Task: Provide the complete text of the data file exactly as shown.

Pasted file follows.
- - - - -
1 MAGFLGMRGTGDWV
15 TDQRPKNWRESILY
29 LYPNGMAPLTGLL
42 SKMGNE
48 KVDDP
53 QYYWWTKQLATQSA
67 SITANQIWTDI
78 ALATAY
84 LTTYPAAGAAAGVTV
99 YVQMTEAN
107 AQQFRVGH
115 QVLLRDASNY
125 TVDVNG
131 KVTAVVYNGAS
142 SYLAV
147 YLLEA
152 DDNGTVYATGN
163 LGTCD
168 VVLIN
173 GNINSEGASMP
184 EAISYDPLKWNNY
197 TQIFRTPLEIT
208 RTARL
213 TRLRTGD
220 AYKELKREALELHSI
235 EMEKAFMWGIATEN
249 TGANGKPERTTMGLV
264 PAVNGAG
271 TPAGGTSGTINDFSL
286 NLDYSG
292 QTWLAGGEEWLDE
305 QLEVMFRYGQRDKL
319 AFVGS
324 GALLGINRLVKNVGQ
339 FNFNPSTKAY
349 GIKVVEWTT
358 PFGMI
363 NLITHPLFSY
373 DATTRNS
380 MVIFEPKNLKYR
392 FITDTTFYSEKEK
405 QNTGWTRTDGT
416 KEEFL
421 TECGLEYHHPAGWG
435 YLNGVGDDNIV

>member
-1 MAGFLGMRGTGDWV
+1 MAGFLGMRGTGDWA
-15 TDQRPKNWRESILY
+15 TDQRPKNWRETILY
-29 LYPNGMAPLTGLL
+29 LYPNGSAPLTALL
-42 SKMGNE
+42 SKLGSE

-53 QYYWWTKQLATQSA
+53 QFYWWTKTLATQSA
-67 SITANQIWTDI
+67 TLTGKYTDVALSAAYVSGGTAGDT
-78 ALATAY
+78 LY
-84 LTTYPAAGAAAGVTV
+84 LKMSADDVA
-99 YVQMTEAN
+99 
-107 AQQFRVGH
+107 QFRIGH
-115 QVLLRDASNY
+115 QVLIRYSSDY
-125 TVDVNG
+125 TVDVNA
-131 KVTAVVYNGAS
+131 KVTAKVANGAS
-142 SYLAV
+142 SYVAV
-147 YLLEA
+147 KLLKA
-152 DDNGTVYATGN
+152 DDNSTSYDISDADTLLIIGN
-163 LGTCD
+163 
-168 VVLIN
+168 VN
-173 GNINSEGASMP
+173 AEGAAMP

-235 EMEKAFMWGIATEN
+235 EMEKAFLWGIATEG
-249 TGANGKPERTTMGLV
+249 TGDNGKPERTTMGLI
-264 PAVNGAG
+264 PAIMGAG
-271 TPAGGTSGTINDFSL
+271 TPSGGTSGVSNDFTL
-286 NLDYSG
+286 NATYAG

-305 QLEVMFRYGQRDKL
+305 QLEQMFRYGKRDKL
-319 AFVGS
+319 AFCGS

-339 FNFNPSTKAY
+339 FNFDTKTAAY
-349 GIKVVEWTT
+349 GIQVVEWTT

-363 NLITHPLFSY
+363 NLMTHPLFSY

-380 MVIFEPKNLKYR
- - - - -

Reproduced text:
1 MAGFLGMRGTGDWV
15 TDQRPKNWRESILY
29 LYPNGMAPLTGLL
42 SKMGNE
48 KVDDP
53 QYYWWTKQLATQSA
67 SITANQIWTDI
78 ALATAY
84 LTTYPAAGAAAGVTV
99 YVQMTEAN
107 AQQFRVGH
115 QVLLRDASNY
125 TVDVNG
131 KVTAVVYNGAS
142 SYLAV
147 YLLEA
152 DDNGTVYATGN
163 LGTCD
168 VVLIN
173 GNINSEGASMP
184 EAISYDPLKWNNY
197 TQIFRTPLEIT
208 RTARL
213 TRLRTGD
220 AYKELKREALELHSI
235 EMEKAFMWGIATEN
249 TGANGKPERTTMGLV
264 PAVNGAG
271 TPAGGTSGTINDFSL
286 NLDYSG
292 QTWLAGGEEWLDE
305 QLEVMFRYGQRDKL
319 AFVGS
324 GALLGINRLVKNVGQ
339 FNFNPSTKAY
349 GIKVVEWTT
358 PFGMI
363 NLITHPLFSY
373 DATTRNS
380 MVIFEPKNLKYR
392 FITDTTFYSEKEK
405 QNTGWTRTDGT
416 KEEFL
421 TECGLEYHHPAGWG
435 YLNGVGDDNIV

>member
-1 MAGFLGMRGTGDWV
+1 MAGFLGMRGTGDWA
-15 TDQRPKNWRESILY
+15 TDQRPKNWRETILY
-29 LYPNGMAPLTGLL
+29 LYPNGSAPLTALL
-42 SKMGNE
+42 SKLGSE

-53 QYYWWTKQLATQSA
+53 QFYWWTKTLATQSA
-67 SITANQIWTDI
+67 TLTGKYTDVALSAAYVSGGTAGDT
-78 ALATAY
+78 LY
-84 LTTYPAAGAAAGVTV
+84 LKMSADDVA
-99 YVQMTEAN
+99 
-107 AQQFRVGH
+107 QFRIGH
-115 QVLLRDASNY
+115 QVLIRYSSDY
-125 TVDVNG
+125 TVDVNA
-131 KVTAVVYNGAS
+131 KVTAKVANGAS
-142 SYLAV
+142 SYVAV
-147 YLLEA
+147 KLLKA
-152 DDNGTVYATGN
+152 DDNSTSYDISDADTLLIIGN
-163 LGTCD
+163 
-168 VVLIN
+168 VN
-173 GNINSEGASMP
+173 AEGAAMP

-235 EMEKAFMWGIATEN
+235 EMEKAFLWGIATEG
-249 TGANGKPERTTMGLV
+249 TGDNGKPERTTMGLI
-264 PAVNGAG
+264 PAIMGAG
-271 TPAGGTSGTINDFSL
+271 TPSGGTSGVSNDFTL
-286 NLDYSG
+286 NATYAG

-305 QLEVMFRYGQRDKL
+305 QLEQMFRYGKRDKL
-319 AFVGS
+319 AFCGS

-339 FNFNPSTKAY
+339 FNFDTKTAAY
-349 GIKVVEWTT
+349 GIQVVEWTT

-363 NLITHPLFSY
+363 NLMTHPLFSY

-380 MVIFEPKNLKYR